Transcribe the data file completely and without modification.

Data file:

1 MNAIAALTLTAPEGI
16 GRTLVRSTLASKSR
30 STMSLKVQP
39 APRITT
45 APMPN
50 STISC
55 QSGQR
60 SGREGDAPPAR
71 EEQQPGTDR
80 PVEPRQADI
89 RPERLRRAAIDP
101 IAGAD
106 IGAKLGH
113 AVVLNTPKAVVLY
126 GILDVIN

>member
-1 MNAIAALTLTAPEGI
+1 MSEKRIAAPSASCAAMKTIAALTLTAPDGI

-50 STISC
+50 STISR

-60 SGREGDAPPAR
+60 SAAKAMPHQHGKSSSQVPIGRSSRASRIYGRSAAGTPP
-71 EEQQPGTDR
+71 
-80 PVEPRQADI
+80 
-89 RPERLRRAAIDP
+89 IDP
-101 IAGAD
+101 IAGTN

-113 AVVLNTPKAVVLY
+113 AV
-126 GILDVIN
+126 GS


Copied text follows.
1 MNAIAALTLTAPEGI
16 GRTLVRSTLASKSR
30 STMSLKVQP
39 APRITT
45 APMPN
50 STISC
55 QSGQR
60 SGREGDAPPAR
71 EEQQPGTDR
80 PVEPRQADI
89 RPERLRRAAIDP
101 IAGAD
106 IGAKLGH
113 AVVLNTPKAVVLY
126 GILDVIN

>member
-1 MNAIAALTLTAPEGI
+1 MSEKRIAAPSASCAAMKTIAALTLTAPDGI

-50 STISC
+50 STISR

-60 SGREGDAPPAR
+60 SAAKAMPHQHGKSSSQVPIGRSSRASRIYGRSAAGTPP
-71 EEQQPGTDR
+71 
-80 PVEPRQADI
+80 
-89 RPERLRRAAIDP
+89 IDP
-101 IAGAD
+101 IAGTN

-113 AVVLNTPKAVVLY
+113 AV
-126 GILDVIN
+126 GS